After Dunama Dabbalemi of the Sayfawa dynasty converted to Islam, he waged Jihad, holy war against the proponents of the Kanuri religion, seeking to destroy its presence.[14]

In the Swahili coast Muslims were not interested in preaching, colonization or jihad. It was not until the 18th century that Islam spread into the interior. Molefi Asante notes that:

The religion of Islam made each Muslim merchant or traveler an embryonic missionary and the appeal of the religion with its similarities to the African religions was far more powerful than the Christian appeal.- Molefi Asante.[15][16]

In Kwara State, Nigeria, Muslims demanded the removal of the shrine of Moremi, located at the palace of a king to recall this brave and altruistic Yoruba princess, because it was close to the mosque, despite the fact that the mosque was built 100 years after the shrine.[17]

By Christians[edit]

The early Christians of Niger Delta who were against the customs of the residents carried out atrocities such as destroying their shrines and killing the sacred iguana.[18]

The European colonization of Africa is noted to have paved the way of Christian Missionaries into Africa. In some cases, the leaders of Traditional African Religion were persecuted by the missionaries and regarded as "Devil's Agents", Ali Mazrui has discussed about the similar issues in the book The African Condition.[19]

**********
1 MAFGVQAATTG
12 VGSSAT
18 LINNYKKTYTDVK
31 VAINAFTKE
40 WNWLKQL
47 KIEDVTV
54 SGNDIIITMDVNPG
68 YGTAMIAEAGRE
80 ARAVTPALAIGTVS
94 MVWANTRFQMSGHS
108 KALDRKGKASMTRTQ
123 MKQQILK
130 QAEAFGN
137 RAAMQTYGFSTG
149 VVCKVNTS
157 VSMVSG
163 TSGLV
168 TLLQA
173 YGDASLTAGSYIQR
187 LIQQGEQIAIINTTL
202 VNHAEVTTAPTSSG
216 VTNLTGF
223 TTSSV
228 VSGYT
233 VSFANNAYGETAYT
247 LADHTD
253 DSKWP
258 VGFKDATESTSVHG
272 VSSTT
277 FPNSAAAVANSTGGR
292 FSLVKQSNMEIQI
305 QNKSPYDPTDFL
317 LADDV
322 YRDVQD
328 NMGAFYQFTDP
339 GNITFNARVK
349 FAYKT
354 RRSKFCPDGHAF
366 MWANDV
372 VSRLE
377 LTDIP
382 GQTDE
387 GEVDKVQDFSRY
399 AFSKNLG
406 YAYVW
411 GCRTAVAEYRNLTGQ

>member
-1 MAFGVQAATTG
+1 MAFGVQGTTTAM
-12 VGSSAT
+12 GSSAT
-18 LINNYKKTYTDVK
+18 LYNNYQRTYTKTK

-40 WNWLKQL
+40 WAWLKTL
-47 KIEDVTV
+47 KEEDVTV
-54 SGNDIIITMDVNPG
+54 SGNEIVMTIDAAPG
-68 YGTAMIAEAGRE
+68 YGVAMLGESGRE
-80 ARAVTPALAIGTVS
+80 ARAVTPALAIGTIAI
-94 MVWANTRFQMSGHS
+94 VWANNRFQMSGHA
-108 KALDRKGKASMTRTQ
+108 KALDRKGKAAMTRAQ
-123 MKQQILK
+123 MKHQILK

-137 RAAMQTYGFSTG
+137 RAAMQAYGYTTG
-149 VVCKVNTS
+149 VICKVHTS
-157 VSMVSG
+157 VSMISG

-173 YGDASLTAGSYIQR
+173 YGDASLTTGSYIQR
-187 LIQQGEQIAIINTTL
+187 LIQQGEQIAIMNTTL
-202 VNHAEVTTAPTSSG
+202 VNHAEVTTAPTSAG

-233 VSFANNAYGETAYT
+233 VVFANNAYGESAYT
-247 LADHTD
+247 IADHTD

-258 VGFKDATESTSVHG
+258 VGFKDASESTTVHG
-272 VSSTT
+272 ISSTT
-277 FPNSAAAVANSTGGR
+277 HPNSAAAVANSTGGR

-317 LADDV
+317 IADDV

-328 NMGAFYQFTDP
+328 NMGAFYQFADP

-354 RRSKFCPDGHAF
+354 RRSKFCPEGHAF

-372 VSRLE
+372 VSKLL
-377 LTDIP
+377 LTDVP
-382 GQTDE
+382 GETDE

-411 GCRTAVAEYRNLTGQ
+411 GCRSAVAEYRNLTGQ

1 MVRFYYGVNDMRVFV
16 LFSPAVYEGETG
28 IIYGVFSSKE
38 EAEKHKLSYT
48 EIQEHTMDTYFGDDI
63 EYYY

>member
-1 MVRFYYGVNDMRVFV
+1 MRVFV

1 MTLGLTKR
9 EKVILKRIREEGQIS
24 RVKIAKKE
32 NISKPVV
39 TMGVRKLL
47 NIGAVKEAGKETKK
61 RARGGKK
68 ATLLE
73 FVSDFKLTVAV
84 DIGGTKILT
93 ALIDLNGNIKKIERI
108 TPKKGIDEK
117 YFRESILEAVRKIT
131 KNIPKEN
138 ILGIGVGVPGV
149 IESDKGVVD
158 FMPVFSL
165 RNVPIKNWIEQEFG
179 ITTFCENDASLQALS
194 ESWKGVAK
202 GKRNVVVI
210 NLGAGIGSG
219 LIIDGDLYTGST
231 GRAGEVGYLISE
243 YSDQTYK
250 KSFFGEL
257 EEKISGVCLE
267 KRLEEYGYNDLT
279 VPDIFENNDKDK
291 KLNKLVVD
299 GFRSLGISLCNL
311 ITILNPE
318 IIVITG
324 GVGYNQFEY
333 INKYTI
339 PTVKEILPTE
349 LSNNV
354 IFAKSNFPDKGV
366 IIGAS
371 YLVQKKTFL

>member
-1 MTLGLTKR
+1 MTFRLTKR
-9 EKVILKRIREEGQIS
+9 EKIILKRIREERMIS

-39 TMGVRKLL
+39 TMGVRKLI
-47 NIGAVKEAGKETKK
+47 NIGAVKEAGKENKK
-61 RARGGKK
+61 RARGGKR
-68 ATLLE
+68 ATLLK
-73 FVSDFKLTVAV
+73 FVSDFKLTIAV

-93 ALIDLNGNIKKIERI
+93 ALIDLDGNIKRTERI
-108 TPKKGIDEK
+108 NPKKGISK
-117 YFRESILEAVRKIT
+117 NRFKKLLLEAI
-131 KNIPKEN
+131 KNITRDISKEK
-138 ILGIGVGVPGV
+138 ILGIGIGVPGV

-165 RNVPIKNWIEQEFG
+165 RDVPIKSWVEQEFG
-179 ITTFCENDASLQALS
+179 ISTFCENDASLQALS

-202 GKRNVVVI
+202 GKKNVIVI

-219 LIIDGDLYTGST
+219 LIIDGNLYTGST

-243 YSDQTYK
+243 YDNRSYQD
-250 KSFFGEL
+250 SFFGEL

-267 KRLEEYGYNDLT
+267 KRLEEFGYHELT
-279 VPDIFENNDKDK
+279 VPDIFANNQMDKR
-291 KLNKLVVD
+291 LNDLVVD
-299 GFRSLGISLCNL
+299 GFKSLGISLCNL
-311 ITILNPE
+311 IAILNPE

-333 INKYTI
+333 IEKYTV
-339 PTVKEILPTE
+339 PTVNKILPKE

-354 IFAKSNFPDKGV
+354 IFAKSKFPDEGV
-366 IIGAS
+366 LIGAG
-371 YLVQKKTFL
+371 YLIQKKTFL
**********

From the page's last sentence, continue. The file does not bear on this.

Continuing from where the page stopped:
Modern times[edit]

On 2001, an Oro Cult festival in Sagamu was defiled by the Muslim Hausa-Fulani residents, causing a temporary breakdown between the groups.

In September 2005, the sleepy town of Iwo, Osun State became theatre of war when a group of Muslims called the Tahun took on the community's masquerade cult in open combat.[20]

Practitioners of the Bwiti religion have faced persecution by Christian missionaries and French colonial authorities, as well as some members of the present Gabon government.[21]

References[edit]

  1. ^ Anne C. Bailey, African Voices of the Atlantic Slave Trade: Beyond the Silence and the Shame.